Friday, February 1, 2008

Restaurant and Cafe etiquette

Many people have little to no idea about how to behave properly in cafes or restaurants, and often their behaviour creates an unpleasant environment for the people they're with, other patrons, and the employees.

Behaviour in general

You are in someone else's workplace. Think about your own job, and how dealing with rude patrons/customers/members of the general public affects you. Treat the staff the way you would like to be treated at your place of employment. Smile at them, and engage in small-talk. Don't unload your problems on them, they don't get paid enough to be your psychologist.

If the cafe or restaurant is close to you, and you plan on becoming a regular there, it is worth your while to put in extra effort to be nice to the staff. If you go out of your way to be pleasant and easy to deal with, not only will you have the satisfaction of knowing you've made another human being's life less miserable, you will also reap the benefits of being a valued regular. This relationship takes a while to build up, but it's definitely worth it.

Remember that waiters and baristas aren't paid very highly, and that their job requires them to be on their feet all day.

You should never, ever expect to take less than half an hour for a coffee and cake (from start to finish, not just waiting to order), and no less than 45 minutes for basic cafe food, and no less than an hour in a restaurant. If you don't have the time, don't order. Obviously, some places are much faster than this, but you won't know that unless you've been there a few times before. Err on the side of caution, rather than ordering a large meal on your 15 minute break and getting angry at the waiter when it's not there in time.

Likewise, use a friendly tone of voice when talking to your waiter. A waiter is not your indentured servant. It's true that he or she should behave in a polite manner, but this is a two-way street. The customer is not infallible. If you're in there, ordering a coffee and a sandwich, don't act as though you should be treated like you're staying in the penthouse at the Hilton. Always say "please" and "thank you", like your parents taught you.

Don't make assumptions or judgements about your waiters. Don't feel superior to them simply because they work in a cafe or restaurant. In Sydney, a great many people working in cafes or restaurants are university students. Maybe your barista is completing a PhD. Aside from the fact that it's totally inappropriate to make judgements about someone's worthiness due to their job, for many baristas and waiters this job will not be their career, but something to pay the bills between acting gigs, or to top up their Youth Allowance. You don't know what your young waiter will achieve in his or her life, so don't act as though you are superior to them. Never, ever, openly put them down because they work in a cafe.

Realise that the waiter or barista has little control over many things at their place of work. The number of toilets, menu changes, prices etc are all things that are not the fault of the waiter, so don't complain to them. There's nothing they can do about it.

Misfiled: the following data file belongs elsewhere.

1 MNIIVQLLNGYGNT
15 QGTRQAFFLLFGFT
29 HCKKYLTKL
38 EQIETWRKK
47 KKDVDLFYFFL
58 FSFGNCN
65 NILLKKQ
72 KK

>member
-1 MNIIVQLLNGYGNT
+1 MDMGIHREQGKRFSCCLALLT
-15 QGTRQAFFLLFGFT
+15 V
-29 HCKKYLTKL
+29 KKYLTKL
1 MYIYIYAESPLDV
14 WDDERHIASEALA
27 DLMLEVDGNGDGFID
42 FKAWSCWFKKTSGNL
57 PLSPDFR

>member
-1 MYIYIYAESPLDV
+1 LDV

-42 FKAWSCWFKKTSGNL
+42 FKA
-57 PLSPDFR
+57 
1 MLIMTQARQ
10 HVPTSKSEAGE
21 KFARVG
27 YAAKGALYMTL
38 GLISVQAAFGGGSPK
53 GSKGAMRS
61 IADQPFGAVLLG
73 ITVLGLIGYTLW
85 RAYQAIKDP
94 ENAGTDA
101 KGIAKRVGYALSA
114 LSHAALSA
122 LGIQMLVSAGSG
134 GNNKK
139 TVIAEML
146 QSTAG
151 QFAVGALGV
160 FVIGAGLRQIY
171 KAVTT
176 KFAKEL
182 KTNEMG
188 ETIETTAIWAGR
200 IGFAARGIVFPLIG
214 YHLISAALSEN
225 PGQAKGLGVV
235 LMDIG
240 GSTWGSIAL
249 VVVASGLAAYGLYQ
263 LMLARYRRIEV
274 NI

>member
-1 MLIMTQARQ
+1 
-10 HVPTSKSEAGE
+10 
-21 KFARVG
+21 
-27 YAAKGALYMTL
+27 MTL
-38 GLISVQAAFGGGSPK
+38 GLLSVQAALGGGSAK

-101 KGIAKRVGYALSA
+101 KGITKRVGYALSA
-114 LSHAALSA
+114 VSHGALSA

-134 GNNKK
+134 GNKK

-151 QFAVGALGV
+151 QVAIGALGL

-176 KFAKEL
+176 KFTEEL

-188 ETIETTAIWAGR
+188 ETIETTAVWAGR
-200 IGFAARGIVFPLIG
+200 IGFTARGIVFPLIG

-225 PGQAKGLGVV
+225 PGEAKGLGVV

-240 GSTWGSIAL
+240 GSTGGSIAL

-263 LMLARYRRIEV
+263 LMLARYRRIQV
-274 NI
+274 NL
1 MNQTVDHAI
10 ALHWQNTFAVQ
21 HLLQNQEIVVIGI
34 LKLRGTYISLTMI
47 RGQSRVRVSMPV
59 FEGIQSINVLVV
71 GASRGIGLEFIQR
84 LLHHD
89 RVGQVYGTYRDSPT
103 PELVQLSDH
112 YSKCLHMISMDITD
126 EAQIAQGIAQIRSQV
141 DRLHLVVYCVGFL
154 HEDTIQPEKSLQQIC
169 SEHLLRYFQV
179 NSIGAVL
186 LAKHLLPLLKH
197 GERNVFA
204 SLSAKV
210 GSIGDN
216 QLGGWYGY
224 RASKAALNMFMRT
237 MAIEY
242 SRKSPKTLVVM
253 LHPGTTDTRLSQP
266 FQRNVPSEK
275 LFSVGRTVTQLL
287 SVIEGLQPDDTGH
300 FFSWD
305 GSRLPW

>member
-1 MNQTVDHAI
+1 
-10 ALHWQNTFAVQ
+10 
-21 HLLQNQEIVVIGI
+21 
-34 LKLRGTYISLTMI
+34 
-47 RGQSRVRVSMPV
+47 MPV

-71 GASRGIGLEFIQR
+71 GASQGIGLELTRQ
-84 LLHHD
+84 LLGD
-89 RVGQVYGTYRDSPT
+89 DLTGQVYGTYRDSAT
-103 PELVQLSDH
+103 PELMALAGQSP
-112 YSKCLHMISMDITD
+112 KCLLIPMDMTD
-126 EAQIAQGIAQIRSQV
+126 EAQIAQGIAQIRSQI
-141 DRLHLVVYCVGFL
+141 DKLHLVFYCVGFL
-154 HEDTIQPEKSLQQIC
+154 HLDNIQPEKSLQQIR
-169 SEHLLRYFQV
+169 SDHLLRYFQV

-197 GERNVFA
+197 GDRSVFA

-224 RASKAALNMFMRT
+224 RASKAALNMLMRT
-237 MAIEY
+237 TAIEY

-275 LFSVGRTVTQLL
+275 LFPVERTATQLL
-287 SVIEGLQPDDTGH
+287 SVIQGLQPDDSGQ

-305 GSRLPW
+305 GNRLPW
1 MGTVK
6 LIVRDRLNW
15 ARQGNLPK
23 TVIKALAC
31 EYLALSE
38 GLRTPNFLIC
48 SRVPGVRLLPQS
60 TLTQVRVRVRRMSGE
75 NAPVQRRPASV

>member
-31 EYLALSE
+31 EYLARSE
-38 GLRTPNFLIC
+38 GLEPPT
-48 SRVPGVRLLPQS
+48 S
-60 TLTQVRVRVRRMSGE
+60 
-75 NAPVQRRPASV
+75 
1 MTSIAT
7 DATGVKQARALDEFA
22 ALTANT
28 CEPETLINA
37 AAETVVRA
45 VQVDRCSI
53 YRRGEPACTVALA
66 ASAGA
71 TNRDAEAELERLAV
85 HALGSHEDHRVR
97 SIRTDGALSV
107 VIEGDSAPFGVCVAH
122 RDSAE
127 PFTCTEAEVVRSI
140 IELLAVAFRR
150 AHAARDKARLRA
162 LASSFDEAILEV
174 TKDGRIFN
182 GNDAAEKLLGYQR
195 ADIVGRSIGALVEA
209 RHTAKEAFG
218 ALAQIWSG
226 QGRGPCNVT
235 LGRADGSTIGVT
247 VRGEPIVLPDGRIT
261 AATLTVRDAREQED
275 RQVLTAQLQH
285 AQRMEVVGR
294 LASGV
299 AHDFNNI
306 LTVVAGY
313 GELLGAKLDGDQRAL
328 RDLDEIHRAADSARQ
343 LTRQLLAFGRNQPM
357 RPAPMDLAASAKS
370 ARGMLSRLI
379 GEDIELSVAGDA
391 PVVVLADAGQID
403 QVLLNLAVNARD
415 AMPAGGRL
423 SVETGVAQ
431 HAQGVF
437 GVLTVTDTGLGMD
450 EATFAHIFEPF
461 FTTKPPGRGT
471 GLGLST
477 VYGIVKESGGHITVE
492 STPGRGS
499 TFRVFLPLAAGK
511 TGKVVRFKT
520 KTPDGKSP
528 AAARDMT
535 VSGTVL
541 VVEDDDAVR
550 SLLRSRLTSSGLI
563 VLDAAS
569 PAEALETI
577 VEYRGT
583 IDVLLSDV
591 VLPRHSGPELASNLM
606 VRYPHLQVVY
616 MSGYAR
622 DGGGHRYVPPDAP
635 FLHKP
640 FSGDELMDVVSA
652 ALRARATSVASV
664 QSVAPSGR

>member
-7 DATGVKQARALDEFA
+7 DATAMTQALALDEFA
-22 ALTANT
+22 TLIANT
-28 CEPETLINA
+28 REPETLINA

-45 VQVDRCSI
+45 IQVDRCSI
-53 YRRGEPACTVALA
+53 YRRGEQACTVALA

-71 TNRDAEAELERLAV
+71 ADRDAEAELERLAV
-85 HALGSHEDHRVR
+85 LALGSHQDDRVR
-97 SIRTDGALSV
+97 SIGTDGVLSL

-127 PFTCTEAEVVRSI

The always-entertaining Graveyard Barista has written about bad cafe behaviour from the perspective of a waiter. Here are his top ten pet hates, Part One and Part Two.

Being seated

If you are in an establishment where a waiter will seat you, there will generally be a sign at the front. It is incredibly rude to seat yourself if this is the case. Otherwise, find a table for yourself, but please make sure you take a table with an appropriate number of seats for your party. It's impolite for two people to take up a table which could seat six, unless there's really no other option.

Getting the waiter's attention

Sometimes this can take a while, especially if the cafe or restaurant is very busy. Appropriate methods of getting a waiter's attention include sitting up straight and trying to make eye contact, inclining one's head, smiling, or saying "excuse me" in a friendly tone if they're right next to you (but not if they're in the middle of taking another table's order). The last one should really only happen if you've been waiting for a while. Don't make a big deal about how long you've been waiting - they're probably already aware and if the place is understaffed, or if it's a busy time, there's not much they can do. Be reasonable.

Don't ever call over a waiter from across the room, click your fingers or tap your glass with your fork. This sort of behaviour is completely unacceptable.

Sending back an incorrect order or bad food

If your order is incorrect, or worse, there's someone actually wrong with the food, feel free to send it back. The waiters will not be angry at you for wanting to eat what you ordered. I feel it's best to check with the waiter that your order is correct when you're ordering, but make sure you do this politely. Saying "Can you read back the order to me so I can make sure I haven't forgotten to order anything" is a lot better than "Read that back so I know you haven't made any mistakes". After all, mistakes in ordering can come from both sides, and it's easier to check this before the food is made, rather than afterwards.

However, if a mistake is made, or the food is bad, there is never any cause to make a scene. Give them the benefit of the doubt - things go wrong in all workplaces, especially when everyone's busy. Get the attention of the waiter and quietly explain the problem to them. If you've just gotten the wrong order, don't start eating it - it may be for another table. Don't scream or threaten anyone, it's not all a big conspiracy on behalf of the waiters to make your dining experience less enjoyable. You can get the problem fixed without being a bad customer.